Friday, July 15, 2011

Day 19: Bodie Ghost Town, Mono Lake, and Devil's Postpile at Mammoth Lakes

Our first stop today was at the ghost town of Bodie, definitely the best ghost town we've seen (and said to be the best in the country). This old gold mining town has been left nearly completely untouched since it's people abandoned Bodie--glass bottles still on the table, furniture still in place, and even old cars and signs still left outside. An eerie chill still still raises goose bumps when I look at some of these pictures.

We left the dirt road at Bodie and soon arrived at Mono Lake, a stunning blue landscape amid a seemingly barren desert. We are lucky to have this pristine basin of blue today, as it was almost completely gone until the government put a stop to using the water for nearby Los Angeles. This lake acts as an important buffer to keep the area cooler in the summer and warmer in the harsh winters.

After lunch, we arrive at Mammoth Lakes to check out Devils Postpile National Monument. We were given time to go on a mini hike, which left me refreshed after several days spending long--very, very long--hours in the van. The forest is absolutely beautiful here and the brief hike to the impressive 4, 5, 6, 7, and 8 sided columns at Devils Post Pile was just what my travel weary bones needed. We took a shuttle down from a busy ski area (no one is skiing now of course, but there is a lot of mountain biking here) to the trail to see where volcanic basalt rocks crystallized in stunning shapes and pattern. These rocks formed below the surface but were revealed when glaciers eroded the layers above them.

On our way to our hotel, we practiced being real geologists (okay, real amateur geologists) and "read the landscape" to see if we could identify all the geological features in the diverse landscape through which we passed on our way to Bishop, CA. It was thrilling to see how much we could identify. What used to look like mysterious scenery to me, now tells a story about the sculpting of Earth as we know it today. I've always treasured the outdoors, and now I'm really beginning to understand them and their appeal. This knowledge doesn't take away any of the mystery; rather, my deeper understanding of the ground I hike on and the mountains I climb only fills me with more awe, wonder, and gratitude than ever before.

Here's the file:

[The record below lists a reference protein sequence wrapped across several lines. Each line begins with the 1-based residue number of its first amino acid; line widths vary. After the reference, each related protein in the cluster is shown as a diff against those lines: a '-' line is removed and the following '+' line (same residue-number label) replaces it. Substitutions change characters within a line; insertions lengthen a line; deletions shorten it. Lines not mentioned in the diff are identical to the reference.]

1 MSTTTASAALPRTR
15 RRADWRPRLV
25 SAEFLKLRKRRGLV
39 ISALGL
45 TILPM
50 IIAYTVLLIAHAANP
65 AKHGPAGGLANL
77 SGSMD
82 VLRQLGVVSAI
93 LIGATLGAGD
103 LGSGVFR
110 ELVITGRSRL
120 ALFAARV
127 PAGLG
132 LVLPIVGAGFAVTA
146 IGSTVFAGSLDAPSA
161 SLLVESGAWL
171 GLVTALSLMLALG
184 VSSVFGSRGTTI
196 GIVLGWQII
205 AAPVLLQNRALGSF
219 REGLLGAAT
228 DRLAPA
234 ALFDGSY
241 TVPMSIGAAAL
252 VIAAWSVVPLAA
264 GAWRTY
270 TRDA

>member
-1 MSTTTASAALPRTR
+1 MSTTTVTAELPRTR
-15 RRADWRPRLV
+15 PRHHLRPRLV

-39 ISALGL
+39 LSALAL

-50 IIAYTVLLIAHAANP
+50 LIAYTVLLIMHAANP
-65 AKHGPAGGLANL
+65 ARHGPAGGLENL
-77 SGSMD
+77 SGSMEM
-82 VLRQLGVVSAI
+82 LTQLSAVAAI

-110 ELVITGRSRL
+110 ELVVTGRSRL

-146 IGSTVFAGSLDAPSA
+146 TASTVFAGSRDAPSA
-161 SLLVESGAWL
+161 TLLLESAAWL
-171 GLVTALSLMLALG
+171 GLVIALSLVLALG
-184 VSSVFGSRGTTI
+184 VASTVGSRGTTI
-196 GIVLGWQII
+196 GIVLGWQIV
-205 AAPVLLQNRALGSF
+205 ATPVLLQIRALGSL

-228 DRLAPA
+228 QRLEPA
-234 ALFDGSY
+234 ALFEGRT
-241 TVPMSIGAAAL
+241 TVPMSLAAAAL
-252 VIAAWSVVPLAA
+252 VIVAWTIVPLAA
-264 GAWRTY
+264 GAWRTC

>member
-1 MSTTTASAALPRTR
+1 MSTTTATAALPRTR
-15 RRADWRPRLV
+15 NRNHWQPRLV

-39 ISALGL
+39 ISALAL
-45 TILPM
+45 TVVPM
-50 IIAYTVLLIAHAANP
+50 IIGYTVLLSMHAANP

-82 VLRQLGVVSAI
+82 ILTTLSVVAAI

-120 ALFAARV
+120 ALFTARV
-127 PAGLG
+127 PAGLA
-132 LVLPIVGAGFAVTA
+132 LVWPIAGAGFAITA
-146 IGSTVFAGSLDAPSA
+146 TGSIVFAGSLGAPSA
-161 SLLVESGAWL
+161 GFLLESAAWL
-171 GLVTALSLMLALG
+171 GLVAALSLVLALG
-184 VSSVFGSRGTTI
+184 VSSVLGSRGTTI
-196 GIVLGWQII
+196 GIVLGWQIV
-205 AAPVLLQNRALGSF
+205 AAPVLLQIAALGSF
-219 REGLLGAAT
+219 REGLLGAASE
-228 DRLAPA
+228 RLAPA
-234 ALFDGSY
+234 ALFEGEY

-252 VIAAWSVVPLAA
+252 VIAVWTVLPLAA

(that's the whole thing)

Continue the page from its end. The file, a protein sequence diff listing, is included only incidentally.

Anticlines above a fault scarp indicate high prevalence of tectonic activity in this region.

UPDATE: Unfortunately, after day 19 I lost internet access and I also lost steam in terms of updating the blog.  To sum up the last day: Yosemite was crowded, but lovely.  Sequoia had a lot of really big trees.

I wrote a 42-page paper about the geology of the national parks, took a test, 
and got an A in the course. 
I also I have a long list of places to re-visit some day.

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